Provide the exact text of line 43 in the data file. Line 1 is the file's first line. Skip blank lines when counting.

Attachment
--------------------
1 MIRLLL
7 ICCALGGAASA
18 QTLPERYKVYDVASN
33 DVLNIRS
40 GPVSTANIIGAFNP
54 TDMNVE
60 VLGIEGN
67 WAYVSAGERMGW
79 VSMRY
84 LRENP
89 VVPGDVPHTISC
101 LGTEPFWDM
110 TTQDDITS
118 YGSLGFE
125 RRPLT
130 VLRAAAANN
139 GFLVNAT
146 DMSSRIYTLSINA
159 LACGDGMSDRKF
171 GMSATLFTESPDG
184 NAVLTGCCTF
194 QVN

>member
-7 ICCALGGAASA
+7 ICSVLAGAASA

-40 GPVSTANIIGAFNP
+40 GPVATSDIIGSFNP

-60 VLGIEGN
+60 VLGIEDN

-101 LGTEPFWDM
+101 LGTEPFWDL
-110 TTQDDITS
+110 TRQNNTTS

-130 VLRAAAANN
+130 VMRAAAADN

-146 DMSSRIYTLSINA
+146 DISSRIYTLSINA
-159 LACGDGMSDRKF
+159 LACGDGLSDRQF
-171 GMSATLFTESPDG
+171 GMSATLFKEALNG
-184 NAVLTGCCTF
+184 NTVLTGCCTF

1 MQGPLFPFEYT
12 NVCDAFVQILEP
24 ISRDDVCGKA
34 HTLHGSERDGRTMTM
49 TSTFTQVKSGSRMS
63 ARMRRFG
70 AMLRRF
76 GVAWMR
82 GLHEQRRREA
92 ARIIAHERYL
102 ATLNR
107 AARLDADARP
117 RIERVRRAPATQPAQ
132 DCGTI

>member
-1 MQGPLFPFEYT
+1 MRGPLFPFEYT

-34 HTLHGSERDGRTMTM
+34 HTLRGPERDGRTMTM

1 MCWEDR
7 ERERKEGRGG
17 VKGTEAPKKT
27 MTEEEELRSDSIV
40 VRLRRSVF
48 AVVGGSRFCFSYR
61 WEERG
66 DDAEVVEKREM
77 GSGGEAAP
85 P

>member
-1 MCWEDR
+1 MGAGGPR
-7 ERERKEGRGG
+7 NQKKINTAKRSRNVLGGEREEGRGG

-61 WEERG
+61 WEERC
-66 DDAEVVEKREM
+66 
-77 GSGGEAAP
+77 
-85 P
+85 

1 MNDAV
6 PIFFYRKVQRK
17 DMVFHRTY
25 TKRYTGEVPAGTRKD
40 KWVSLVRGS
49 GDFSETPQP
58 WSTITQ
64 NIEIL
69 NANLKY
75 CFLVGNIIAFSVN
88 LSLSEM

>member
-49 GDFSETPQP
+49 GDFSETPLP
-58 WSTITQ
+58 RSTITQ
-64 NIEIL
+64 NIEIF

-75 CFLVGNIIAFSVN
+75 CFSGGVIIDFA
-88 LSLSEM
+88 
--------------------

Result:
+184 NTVLTGCCTF